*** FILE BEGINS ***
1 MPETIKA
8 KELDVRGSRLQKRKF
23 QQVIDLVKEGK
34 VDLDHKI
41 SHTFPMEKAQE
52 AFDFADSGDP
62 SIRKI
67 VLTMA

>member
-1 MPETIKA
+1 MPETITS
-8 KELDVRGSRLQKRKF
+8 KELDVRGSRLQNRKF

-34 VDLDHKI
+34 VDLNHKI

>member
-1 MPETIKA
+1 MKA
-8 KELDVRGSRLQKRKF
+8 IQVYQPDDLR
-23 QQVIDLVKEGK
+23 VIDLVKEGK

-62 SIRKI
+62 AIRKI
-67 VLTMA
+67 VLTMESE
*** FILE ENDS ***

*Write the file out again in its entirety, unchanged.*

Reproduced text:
1 MPETIKA
8 KELDVRGSRLQKRKF
23 QQVIDLVKEGK
34 VDLDHKI
41 SHTFPMEKAQE
52 AFDFADSGDP
62 SIRKI
67 VLTMA

>member
-1 MPETIKA
+1 MPETITS
-8 KELDVRGSRLQKRKF
+8 KELDVRGSRLQNRKF

-34 VDLDHKI
+34 VDLNHKI

>member
-1 MPETIKA
+1 MKA
-8 KELDVRGSRLQKRKF
+8 IQVYQPDDLR
-23 QQVIDLVKEGK
+23 VIDLVKEGK

-62 SIRKI
+62 AIRKI
-67 VLTMA
+67 VLTMESE